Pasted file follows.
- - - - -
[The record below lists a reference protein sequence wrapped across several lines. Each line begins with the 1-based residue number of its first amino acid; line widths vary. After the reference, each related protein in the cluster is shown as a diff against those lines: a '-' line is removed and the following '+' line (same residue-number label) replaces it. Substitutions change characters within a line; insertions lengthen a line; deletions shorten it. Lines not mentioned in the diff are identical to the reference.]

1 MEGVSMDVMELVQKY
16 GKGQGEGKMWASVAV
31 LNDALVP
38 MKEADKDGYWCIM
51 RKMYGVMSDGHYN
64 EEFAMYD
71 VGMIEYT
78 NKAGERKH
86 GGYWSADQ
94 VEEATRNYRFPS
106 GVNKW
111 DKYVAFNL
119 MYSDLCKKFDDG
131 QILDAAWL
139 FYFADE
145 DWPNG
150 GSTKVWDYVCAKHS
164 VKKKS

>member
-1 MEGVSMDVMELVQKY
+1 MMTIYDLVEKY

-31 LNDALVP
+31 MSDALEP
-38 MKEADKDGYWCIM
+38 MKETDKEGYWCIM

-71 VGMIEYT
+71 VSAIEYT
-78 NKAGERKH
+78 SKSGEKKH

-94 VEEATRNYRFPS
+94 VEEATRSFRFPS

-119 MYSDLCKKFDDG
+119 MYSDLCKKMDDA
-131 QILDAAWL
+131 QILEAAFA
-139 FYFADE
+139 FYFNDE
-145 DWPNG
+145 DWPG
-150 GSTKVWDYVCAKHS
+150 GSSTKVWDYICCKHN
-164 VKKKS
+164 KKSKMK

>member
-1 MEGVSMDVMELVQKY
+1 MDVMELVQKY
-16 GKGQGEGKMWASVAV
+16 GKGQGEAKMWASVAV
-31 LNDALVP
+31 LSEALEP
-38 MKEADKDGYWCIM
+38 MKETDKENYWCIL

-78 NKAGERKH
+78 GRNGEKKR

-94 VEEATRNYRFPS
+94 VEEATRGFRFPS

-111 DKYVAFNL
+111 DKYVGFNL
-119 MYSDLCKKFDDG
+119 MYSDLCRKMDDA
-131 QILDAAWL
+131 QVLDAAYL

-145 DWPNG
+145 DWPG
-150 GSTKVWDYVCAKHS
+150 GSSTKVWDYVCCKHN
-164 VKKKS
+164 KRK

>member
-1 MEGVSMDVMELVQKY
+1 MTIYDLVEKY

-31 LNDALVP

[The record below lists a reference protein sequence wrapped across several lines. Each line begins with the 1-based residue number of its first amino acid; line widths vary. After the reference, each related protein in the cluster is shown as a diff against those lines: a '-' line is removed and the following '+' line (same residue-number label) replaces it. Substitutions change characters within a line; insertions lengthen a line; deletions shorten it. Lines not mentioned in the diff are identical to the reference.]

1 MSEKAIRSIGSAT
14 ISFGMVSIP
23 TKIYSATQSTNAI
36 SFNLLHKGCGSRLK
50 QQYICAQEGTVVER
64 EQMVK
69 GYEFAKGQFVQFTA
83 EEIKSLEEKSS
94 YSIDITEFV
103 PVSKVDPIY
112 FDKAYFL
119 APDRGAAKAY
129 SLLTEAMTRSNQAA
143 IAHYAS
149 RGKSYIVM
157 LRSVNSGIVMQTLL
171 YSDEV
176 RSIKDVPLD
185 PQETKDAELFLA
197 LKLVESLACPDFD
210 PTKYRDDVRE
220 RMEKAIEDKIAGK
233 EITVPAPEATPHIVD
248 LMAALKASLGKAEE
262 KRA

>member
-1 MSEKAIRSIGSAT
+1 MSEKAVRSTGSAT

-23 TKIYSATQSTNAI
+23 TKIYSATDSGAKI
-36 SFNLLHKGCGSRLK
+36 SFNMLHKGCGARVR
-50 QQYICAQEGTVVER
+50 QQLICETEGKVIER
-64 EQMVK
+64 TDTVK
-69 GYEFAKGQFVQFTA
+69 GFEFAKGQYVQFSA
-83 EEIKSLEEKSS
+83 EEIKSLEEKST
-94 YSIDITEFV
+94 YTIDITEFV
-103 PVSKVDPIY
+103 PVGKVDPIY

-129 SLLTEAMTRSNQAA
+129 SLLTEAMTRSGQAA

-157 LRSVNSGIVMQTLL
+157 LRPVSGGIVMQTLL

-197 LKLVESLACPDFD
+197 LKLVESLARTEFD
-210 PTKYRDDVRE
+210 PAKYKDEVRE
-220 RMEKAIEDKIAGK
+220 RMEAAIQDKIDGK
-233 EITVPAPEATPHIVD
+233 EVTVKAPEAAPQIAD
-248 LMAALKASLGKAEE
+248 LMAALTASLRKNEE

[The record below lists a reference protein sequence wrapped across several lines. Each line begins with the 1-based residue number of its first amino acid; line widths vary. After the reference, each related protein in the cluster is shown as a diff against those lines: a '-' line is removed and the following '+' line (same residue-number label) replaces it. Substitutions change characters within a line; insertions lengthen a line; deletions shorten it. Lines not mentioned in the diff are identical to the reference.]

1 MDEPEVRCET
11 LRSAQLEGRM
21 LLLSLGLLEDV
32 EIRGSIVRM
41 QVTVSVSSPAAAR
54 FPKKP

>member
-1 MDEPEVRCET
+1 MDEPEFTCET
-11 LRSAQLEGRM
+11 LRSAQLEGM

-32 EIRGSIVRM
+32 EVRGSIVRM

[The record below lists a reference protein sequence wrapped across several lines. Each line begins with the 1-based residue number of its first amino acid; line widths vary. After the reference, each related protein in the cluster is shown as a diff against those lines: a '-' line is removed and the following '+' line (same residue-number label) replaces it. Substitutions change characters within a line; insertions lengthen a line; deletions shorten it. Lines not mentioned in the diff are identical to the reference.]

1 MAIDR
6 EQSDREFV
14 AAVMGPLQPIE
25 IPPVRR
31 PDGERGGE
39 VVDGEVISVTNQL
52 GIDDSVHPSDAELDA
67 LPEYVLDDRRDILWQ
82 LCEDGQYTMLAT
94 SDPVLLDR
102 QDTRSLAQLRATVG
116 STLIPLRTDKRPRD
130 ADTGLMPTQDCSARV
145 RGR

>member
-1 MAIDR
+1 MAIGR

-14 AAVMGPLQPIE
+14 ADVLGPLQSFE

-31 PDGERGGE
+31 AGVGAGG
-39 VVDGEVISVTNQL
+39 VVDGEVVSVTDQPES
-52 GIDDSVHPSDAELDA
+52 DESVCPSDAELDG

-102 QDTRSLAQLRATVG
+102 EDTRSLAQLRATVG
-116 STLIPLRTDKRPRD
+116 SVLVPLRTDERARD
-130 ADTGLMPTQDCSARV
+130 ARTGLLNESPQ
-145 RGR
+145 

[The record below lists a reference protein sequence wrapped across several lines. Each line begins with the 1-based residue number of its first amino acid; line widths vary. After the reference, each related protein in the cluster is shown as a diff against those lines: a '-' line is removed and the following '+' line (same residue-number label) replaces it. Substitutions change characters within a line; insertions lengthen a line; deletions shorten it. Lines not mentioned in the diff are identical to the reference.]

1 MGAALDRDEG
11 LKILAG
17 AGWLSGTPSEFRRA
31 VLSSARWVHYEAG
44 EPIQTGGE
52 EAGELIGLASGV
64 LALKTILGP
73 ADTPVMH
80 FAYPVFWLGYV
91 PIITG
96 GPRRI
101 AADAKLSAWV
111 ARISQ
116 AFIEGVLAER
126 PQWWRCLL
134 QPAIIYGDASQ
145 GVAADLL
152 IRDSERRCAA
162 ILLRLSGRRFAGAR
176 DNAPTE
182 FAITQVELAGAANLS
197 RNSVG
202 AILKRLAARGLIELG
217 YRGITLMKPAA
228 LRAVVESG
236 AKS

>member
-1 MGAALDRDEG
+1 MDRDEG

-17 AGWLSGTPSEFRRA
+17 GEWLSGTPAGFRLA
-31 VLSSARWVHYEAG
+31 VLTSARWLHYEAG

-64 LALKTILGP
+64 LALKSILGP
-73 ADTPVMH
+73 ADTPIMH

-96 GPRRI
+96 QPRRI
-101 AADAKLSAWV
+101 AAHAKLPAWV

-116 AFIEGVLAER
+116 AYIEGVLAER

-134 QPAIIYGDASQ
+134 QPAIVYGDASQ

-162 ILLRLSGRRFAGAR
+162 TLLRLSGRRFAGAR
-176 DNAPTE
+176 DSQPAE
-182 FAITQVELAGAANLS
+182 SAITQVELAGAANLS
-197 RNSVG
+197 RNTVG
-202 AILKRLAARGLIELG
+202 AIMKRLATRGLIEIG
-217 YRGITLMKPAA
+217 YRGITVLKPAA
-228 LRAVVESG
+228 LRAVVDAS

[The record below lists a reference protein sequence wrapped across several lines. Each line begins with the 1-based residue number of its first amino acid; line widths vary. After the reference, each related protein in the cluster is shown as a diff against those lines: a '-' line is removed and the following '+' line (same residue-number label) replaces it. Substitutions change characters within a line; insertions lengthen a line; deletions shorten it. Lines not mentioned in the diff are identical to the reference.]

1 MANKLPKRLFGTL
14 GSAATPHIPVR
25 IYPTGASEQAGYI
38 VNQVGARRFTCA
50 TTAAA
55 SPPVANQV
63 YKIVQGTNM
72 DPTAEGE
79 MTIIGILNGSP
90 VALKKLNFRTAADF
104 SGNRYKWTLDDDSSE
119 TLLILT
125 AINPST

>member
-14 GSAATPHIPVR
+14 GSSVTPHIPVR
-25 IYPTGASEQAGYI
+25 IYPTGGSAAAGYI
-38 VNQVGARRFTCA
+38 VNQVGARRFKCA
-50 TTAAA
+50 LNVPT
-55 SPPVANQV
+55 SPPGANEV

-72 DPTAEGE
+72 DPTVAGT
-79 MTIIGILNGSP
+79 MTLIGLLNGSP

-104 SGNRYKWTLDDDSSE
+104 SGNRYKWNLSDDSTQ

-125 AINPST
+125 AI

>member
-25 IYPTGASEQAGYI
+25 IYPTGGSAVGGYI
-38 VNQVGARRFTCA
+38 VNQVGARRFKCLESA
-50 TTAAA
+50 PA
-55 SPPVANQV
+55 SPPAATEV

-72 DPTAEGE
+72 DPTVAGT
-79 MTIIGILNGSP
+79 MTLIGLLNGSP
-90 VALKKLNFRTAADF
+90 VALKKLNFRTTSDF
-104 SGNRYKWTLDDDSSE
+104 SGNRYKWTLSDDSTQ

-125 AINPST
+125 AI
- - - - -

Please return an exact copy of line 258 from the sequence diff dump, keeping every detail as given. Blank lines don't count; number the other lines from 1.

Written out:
-25 IYPTGASEQAGYI